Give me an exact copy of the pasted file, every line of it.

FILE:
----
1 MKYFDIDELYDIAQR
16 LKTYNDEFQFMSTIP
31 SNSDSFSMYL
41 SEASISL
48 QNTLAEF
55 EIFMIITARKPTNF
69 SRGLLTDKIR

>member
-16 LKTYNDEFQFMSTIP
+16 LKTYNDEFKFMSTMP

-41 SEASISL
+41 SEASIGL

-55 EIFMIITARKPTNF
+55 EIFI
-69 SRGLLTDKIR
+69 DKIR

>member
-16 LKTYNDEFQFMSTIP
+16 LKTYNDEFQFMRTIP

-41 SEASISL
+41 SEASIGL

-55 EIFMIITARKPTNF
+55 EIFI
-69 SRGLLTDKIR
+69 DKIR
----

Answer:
1 MKYFDIDELYDIAQR
16 LKTYNDEFQFMSTIP
31 SNSDSFSMYL
41 SEASISL
48 QNTLAEF
55 EIFMIITARKPTNF
69 SRGLLTDKIR

>member
-16 LKTYNDEFQFMSTIP
+16 LKTYNDEFKFMSTMP

-41 SEASISL
+41 SEASIGL

-55 EIFMIITARKPTNF
+55 EIFI
-69 SRGLLTDKIR
+69 DKIR

>member
-16 LKTYNDEFQFMSTIP
+16 LKTYNDEFQFMRTIP

-41 SEASISL
+41 SEASIGL

-55 EIFMIITARKPTNF
+55 EIFI
-69 SRGLLTDKIR
+69 DKIR